Proceed With Caution
The conventional wisdom in the state is that Blanco can't get re-elected. Even most Democrats believe, fairly or not, that she was so badly damaged by her performance in the aftermath of Hurricane Katrina it would take a near-miracle for her to win a second term. While Mississippi Gov. Haley Barbour shined, Blanco faltered and appeared to be a bit shell-shocked.
Most observers of Louisiana politics assume that Republican Rep. Bobby Jindal will make it into the gubernatorial campaign runoff on November 17, assuming that he fails to reach the magic 50 percent mark in the October 20 nonpartisan primary. Jindal, who narrowly lost to Blanco in the 2003 runoff, is clearly the Republican establishment's candidate. He leads Blanco by 20 points or more in most polls.
Who else would make it to a runoff? Public Service Commissioner Foster Campbell, a populist Democrat, is expected to jump in. But what about Breaux, who retired from the Senate in 2004 after three terms and is a senior counsel with the law firm Patton Boggs? Breaux now lives in Talbot County on Maryland's Eastern Shore.
Louisiana's constitution says that statewide candidates must be at least 25 years old and must have been a citizen of the United States and of Louisiana for the preceding five years. Sources close to Breaux say that judges in Louisiana are very lenient about defining residency and tend not to limit voters' options.
To be sure, Breaux, 63, remains the most popular political figure in Louisiana. He won re-election in 1998 with 64 percent of the vote and in 1992 with 73 percent. Under any normal circumstances, Breaux would be a cinch to win election to any statewide office he chose.
So let's assume that Blanco opts out -- most Louisiana Democrats think that she would step aside for a strong replacement candidate -- and Breaux secures a spot on the ballot. An all-important question remains: Should Breaux run? A layperson's reading of the Louisiana Constitution suggests that he isn't eligible to run now and won't be in 2011, either. And even if a judge OKs his candidacy, wouldn't many Louisianans still consider it illegitimate?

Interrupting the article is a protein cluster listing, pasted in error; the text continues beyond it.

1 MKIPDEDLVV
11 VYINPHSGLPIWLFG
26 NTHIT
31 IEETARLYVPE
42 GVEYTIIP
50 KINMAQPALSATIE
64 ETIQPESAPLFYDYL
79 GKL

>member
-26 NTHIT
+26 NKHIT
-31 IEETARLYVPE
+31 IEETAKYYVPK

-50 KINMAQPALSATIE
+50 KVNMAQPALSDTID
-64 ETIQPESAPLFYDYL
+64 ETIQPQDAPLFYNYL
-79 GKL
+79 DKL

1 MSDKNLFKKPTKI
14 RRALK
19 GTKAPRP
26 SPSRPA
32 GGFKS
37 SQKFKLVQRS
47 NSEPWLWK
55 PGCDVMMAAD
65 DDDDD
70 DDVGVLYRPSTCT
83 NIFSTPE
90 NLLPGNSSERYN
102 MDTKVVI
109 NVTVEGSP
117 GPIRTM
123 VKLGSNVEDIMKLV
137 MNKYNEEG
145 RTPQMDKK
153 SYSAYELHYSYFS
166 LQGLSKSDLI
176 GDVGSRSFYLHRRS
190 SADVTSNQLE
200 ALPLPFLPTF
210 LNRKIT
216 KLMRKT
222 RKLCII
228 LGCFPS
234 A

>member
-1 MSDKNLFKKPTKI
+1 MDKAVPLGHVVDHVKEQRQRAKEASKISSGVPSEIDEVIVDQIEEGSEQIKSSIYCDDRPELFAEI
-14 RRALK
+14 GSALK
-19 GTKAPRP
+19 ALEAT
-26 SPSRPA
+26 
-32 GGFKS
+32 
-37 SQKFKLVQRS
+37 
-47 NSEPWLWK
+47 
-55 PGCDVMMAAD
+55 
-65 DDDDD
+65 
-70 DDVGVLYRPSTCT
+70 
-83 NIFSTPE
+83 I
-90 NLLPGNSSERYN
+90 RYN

I've known Breaux for more than 20 years. I made the mistake of underestimating him before his impressive upset victory over then-Rep. Henson Moore in 1986, and I consider him both a friend and someone who would make an excellent governor. But a Breaux run now isn't a great idea.
First, Louisiana is changing, and if you are a Democrat, the changes are not for the better. Katrina has cost the state 50,000 to 100,000 Democratic voters.
Blanco's victory margin in 2003 was just 54,874 votes. Democrat Mary Landrieu won her Senate races by 5,788 votes in 1996, and 42,012 votes in 2002. Republican Rep. David Vitter won Breaux's old Senate seat in 2004 by 400,864 votes, beating Democrat Chris John 51 percent to 29 percent.
In the Gallup Organization's aggregated national political surveys for 2005 and 2006, Louisiana is the only state that trended more Republican.
Second, if Breaux is allowed on the ballot -- a big "if," according to lawyers I have talked to -- wouldn't his candidacy nonetheless seem to violate the spirit of the law? Quite a few Louisiana Democrats who love and respect Breaux believe that his running under those circumstances would not sit well with voters. Maybe he would win; maybe he wouldn't.
If you are Breaux, you've had a great run in the House and Senate, befriended two presidents, co-chaired a federal commission on tax reform, and settled into a private-sector job that is making you a ton of money. Do you really want to get into a nasty race -- and face a genuine risk of defeat?
After Katrina, Barbour showed that a governor with Washington connections can summon serious federal assistance. Breaux could do the same if he won. But his running under dubious circumstances would be like a heavyweight champ's fighting with one hand tied behind his back. That's not the way for Breaux to get back into the ring.